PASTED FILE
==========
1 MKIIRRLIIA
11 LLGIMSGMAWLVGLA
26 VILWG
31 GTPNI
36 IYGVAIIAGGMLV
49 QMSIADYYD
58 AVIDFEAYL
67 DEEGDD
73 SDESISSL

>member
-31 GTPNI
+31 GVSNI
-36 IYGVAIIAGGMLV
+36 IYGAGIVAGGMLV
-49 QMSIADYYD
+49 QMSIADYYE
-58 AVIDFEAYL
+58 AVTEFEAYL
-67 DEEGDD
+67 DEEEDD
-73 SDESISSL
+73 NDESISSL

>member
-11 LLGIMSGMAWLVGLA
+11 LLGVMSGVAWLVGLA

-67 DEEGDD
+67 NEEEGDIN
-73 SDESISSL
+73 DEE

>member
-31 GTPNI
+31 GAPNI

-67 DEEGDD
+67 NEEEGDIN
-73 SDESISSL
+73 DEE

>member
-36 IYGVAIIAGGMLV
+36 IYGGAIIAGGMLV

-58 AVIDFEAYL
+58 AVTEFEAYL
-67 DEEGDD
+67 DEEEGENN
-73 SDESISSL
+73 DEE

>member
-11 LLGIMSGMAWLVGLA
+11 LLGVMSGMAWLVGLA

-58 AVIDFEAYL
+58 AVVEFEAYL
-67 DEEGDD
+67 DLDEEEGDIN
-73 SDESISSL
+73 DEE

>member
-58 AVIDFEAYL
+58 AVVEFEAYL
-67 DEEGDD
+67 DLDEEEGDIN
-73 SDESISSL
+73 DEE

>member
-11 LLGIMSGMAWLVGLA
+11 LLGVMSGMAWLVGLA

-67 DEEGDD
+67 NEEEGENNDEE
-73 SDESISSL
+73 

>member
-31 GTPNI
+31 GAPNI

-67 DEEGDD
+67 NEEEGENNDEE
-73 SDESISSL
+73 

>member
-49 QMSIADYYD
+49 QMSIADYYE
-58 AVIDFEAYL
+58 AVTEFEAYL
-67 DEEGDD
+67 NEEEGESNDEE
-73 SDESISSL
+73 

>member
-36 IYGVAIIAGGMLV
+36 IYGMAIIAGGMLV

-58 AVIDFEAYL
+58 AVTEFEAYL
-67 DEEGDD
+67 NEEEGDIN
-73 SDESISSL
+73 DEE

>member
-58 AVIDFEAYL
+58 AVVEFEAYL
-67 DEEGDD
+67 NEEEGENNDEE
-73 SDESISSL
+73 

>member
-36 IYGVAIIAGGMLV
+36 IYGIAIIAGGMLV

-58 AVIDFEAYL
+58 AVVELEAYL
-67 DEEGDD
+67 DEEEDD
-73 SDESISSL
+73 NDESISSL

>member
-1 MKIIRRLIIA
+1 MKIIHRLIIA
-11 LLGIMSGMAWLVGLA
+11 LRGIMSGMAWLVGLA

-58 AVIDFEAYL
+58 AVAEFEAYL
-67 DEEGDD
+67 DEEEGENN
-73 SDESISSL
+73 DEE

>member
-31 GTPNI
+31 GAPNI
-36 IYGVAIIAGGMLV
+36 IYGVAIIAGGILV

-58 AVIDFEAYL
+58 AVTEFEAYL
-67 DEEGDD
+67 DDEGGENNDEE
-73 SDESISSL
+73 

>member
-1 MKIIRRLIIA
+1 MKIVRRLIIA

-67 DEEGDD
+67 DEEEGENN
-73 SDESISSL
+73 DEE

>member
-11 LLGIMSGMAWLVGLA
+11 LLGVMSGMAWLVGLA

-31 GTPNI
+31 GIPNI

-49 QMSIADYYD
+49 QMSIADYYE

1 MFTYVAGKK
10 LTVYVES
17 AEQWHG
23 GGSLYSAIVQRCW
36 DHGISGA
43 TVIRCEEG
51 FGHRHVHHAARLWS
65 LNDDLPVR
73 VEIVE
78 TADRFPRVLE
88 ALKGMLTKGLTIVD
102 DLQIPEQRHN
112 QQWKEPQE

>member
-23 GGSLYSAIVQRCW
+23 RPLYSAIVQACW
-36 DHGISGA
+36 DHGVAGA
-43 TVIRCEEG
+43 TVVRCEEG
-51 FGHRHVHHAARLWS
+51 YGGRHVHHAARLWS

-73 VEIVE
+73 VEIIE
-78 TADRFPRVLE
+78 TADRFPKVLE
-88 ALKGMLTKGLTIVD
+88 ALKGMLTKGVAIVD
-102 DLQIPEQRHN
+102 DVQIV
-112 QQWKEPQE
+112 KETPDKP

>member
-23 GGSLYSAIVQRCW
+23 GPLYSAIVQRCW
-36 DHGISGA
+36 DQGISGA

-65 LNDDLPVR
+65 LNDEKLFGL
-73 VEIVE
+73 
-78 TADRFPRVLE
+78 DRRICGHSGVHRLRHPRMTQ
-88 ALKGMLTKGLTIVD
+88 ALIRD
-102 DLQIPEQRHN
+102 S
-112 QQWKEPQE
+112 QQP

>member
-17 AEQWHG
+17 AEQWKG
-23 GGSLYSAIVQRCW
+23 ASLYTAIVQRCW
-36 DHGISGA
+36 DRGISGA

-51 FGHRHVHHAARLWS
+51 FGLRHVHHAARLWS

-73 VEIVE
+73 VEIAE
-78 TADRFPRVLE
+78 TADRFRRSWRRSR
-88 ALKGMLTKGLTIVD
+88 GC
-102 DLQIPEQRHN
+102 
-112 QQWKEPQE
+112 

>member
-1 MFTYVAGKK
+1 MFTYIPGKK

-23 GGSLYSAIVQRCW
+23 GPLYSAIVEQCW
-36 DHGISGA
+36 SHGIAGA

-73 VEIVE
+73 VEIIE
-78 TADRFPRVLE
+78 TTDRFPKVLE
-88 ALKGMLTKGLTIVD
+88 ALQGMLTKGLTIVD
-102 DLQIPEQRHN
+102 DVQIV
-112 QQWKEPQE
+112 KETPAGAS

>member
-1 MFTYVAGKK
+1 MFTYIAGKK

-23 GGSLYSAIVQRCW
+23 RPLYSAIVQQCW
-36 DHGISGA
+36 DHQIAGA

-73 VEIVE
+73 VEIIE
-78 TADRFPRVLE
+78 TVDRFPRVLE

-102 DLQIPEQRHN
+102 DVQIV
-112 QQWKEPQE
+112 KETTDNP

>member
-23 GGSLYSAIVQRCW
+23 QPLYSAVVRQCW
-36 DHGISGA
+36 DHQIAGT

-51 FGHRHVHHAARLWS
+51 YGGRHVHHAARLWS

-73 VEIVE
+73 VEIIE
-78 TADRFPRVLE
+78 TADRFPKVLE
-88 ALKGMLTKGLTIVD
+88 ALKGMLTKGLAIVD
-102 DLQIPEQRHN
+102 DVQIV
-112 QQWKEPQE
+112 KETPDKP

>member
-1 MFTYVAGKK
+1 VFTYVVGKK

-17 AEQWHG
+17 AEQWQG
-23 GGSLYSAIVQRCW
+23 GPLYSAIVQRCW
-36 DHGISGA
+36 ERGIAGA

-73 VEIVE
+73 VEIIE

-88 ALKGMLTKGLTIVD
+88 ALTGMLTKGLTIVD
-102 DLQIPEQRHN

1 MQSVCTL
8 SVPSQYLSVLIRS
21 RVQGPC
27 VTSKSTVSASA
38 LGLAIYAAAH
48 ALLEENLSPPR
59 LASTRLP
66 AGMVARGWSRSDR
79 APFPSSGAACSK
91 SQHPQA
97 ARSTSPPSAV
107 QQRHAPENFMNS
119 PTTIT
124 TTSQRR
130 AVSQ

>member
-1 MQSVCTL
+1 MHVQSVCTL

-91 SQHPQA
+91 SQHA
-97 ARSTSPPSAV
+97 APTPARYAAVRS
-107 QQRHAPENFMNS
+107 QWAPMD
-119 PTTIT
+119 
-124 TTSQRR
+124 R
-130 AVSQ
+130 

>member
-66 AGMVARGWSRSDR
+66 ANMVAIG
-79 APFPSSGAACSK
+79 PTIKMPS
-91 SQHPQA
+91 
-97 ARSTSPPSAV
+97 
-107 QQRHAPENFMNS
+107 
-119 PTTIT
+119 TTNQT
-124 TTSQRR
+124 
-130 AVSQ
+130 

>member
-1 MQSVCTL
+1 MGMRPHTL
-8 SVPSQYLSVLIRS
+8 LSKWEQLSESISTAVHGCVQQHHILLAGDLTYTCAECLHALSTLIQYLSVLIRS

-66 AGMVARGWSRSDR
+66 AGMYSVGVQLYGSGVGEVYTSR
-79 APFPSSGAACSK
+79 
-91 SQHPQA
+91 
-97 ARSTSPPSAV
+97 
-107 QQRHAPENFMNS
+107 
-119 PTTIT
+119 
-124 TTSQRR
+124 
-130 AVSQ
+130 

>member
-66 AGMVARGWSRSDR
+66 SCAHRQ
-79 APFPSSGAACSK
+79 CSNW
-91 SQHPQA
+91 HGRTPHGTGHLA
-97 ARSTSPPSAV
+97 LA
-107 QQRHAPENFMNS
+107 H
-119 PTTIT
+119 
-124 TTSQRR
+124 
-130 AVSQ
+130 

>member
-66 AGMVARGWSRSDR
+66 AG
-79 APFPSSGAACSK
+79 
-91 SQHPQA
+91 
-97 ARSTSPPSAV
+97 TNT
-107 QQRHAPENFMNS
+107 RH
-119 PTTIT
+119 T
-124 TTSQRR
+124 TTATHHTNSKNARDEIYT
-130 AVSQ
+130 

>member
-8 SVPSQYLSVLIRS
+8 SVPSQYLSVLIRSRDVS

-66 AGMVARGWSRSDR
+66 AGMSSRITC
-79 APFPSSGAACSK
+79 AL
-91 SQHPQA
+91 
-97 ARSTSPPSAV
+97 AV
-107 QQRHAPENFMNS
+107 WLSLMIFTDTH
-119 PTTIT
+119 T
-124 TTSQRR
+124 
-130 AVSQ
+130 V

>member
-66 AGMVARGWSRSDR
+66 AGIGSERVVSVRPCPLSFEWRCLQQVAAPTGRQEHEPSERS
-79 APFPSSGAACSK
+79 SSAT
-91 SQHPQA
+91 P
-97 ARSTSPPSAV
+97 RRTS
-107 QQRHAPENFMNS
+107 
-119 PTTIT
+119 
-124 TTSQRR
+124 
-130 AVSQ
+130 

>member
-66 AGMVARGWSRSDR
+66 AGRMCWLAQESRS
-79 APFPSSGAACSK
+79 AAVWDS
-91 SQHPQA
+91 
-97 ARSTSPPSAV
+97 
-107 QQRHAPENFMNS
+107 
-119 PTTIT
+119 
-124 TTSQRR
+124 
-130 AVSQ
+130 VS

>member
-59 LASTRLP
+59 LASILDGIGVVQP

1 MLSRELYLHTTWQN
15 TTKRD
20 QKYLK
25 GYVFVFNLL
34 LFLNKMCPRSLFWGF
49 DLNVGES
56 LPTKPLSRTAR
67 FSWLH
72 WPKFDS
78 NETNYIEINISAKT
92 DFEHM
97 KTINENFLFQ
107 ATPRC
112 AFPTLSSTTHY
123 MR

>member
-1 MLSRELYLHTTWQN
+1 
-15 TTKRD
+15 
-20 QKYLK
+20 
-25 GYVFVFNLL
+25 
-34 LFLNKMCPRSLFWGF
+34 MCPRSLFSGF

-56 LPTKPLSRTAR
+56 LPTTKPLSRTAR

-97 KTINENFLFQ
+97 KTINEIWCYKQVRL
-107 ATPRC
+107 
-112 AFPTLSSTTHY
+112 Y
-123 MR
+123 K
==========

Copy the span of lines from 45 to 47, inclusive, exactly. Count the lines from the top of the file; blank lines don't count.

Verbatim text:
+73 DEE

>member
-11 LLGIMSGMAWLVGLA